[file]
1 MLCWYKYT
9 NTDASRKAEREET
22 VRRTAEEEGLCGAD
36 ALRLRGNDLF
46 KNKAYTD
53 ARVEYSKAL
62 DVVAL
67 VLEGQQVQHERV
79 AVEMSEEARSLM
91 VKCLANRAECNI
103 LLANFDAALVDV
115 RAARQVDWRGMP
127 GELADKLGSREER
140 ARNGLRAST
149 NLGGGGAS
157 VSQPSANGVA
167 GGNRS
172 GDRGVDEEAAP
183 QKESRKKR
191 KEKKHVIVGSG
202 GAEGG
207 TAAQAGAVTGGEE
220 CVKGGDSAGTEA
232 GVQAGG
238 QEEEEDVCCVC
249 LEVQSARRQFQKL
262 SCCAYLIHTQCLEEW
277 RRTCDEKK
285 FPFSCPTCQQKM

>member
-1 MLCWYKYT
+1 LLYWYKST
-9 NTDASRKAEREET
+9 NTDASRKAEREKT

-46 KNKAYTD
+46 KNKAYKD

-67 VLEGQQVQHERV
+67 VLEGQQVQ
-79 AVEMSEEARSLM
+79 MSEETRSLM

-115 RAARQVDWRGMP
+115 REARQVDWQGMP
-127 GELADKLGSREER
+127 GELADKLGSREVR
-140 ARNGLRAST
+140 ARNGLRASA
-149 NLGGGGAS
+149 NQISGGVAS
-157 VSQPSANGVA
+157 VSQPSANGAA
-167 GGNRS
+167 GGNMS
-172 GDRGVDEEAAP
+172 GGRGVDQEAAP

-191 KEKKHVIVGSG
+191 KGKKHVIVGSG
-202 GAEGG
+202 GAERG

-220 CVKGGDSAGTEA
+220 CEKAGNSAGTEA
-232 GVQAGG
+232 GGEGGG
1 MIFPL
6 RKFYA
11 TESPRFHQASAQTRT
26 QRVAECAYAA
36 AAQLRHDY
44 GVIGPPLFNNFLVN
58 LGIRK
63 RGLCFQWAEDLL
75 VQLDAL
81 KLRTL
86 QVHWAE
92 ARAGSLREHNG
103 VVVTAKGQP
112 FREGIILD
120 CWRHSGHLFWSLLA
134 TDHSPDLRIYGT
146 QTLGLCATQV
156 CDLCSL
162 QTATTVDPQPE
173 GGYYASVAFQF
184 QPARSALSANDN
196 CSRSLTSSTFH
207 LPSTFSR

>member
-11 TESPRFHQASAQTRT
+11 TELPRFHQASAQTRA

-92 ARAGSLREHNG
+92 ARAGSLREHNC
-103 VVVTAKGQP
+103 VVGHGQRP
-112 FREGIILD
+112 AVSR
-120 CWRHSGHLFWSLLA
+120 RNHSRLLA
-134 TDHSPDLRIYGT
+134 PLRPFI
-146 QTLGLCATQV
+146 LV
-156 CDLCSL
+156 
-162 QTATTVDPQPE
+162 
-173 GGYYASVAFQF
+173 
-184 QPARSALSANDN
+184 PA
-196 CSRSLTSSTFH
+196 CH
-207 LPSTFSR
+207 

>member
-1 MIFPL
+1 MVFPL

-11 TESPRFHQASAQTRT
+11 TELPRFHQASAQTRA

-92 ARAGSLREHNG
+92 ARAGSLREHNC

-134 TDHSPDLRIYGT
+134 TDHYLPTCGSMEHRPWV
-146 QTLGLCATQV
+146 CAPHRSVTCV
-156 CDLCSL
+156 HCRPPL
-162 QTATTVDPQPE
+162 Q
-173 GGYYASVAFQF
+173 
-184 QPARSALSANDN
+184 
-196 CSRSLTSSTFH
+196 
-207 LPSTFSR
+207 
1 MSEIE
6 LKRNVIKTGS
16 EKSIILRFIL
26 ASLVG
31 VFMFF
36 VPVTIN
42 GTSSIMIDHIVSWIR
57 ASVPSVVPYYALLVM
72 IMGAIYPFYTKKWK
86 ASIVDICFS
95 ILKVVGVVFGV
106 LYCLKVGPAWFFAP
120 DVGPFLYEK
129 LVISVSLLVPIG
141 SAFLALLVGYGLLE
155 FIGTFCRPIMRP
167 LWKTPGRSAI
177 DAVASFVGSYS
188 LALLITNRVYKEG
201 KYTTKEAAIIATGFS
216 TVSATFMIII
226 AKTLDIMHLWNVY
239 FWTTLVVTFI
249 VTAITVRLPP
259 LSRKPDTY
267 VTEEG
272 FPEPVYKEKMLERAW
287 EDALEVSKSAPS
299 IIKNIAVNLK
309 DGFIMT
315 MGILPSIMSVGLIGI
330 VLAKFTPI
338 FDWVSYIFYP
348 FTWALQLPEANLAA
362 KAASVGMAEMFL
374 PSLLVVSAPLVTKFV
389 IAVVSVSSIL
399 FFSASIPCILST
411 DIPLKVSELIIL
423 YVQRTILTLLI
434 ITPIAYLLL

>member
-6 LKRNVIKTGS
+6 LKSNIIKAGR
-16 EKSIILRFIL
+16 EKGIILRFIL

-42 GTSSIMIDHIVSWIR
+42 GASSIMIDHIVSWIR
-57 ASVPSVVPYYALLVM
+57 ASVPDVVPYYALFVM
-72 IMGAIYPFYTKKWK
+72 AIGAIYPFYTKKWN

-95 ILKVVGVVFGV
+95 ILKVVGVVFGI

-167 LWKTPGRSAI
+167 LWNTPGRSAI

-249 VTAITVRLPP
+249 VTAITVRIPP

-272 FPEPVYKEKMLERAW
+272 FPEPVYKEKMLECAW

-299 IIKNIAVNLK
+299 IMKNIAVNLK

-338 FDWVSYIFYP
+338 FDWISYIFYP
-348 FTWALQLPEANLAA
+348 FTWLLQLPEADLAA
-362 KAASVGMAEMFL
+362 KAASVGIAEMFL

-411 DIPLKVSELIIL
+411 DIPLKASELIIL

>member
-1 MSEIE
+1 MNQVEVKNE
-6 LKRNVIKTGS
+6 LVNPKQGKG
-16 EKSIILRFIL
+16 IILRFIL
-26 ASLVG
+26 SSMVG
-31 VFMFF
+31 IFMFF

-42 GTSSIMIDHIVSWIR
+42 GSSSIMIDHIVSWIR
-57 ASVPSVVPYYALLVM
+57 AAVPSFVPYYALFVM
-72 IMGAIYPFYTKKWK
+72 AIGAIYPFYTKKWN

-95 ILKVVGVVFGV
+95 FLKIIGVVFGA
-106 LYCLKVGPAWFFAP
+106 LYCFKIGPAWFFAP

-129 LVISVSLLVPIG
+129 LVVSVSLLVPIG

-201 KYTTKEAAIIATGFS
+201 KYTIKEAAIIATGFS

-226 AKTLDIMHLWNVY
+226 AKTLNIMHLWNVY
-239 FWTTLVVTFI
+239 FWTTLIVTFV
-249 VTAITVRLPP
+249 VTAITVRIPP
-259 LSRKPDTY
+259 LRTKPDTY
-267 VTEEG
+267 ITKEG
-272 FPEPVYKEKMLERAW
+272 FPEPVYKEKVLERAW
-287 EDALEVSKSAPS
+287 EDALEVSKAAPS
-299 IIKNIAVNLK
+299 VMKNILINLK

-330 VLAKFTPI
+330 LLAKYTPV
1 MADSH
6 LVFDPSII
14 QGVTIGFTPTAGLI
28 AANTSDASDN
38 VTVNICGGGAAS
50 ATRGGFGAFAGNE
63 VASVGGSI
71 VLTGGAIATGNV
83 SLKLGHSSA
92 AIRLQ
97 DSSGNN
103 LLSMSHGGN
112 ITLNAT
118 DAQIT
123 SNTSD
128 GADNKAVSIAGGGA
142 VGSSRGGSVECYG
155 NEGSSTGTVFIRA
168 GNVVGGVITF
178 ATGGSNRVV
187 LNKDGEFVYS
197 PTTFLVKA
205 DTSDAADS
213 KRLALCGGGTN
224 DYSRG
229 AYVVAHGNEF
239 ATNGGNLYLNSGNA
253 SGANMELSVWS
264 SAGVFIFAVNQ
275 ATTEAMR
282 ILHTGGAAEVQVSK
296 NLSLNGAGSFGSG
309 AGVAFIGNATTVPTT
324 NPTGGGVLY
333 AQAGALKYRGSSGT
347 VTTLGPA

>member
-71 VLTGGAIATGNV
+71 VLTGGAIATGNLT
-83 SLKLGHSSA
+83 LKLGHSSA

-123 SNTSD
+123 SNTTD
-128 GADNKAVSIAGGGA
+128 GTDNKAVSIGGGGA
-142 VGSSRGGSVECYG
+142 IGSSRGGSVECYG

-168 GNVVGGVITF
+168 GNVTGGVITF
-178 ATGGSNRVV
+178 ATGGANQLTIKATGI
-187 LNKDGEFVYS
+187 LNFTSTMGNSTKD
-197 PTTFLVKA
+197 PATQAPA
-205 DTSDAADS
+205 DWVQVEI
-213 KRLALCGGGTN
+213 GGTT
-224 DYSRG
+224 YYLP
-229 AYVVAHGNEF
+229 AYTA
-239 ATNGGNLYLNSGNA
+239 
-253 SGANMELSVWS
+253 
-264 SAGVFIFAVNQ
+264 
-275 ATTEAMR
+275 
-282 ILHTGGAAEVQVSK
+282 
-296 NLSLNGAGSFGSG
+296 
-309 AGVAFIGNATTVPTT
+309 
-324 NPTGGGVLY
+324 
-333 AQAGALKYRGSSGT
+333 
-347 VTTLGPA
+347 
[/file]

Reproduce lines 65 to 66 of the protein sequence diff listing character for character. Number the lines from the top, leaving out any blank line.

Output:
11 TESPRFHQASAQTRT
26 QRVAECAYAA